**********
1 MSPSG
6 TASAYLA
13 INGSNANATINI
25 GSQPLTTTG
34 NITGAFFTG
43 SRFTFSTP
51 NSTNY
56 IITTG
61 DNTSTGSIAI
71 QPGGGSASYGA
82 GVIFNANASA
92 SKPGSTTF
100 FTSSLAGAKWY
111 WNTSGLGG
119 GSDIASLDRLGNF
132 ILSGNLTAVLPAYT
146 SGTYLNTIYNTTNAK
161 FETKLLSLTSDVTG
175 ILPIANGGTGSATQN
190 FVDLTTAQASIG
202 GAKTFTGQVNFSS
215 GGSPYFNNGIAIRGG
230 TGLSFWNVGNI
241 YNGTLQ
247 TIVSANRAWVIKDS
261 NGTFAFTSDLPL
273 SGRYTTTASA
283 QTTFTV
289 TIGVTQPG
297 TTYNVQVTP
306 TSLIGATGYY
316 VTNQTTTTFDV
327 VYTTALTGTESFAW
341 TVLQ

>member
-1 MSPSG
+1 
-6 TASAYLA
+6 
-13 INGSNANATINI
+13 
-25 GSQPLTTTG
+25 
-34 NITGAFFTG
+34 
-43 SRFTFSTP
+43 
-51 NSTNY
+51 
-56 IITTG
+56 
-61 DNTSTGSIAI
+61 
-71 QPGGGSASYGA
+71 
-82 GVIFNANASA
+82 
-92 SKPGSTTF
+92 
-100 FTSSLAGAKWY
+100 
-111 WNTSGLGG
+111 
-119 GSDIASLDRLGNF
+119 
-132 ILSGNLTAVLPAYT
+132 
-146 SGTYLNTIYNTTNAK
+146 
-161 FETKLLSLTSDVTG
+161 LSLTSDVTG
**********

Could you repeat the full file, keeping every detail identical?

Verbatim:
1 MSPSG
6 TASAYLA
13 INGSNANATINI
25 GSQPLTTTG
34 NITGAFFTG
43 SRFTFSTP
51 NSTNY
56 IITTG
61 DNTSTGSIAI
71 QPGGGSASYGA
82 GVIFNANASA
92 SKPGSTTF
100 FTSSLAGAKWY
111 WNTSGLGG
119 GSDIASLDRLGNF
132 ILSGNLTAVLPAYT
146 SGTYLNTIYNTTNAK
161 FETKLLSLTSDVTG
175 ILPIANGGTGSATQN
190 FVDLTTAQASIG
202 GAKTFTGQVNFSS
215 GGSPYFNNGIAIRGG
230 TGLSFWNVGNI
241 YNGTLQ
247 TIVSANRAWVIKDS
261 NGTFAFTSDLPL
273 SGRYTTTASA
283 QTTFTV
289 TIGVTQPG
297 TTYNVQVTP
306 TSLIGATGYY
316 VTNQTTTTFDV
327 VYTTALTGTESFAW
341 TVLQ

>member
-1 MSPSG
+1 
-6 TASAYLA
+6 
-13 INGSNANATINI
+13 
-25 GSQPLTTTG
+25 
-34 NITGAFFTG
+34 
-43 SRFTFSTP
+43 
-51 NSTNY
+51 
-56 IITTG
+56 
-61 DNTSTGSIAI
+61 
-71 QPGGGSASYGA
+71 
-82 GVIFNANASA
+82 
-92 SKPGSTTF
+92 
-100 FTSSLAGAKWY
+100 
-111 WNTSGLGG
+111 
-119 GSDIASLDRLGNF
+119 
-132 ILSGNLTAVLPAYT
+132 
-146 SGTYLNTIYNTTNAK
+146 
-161 FETKLLSLTSDVTG
+161 LSLTSDVTG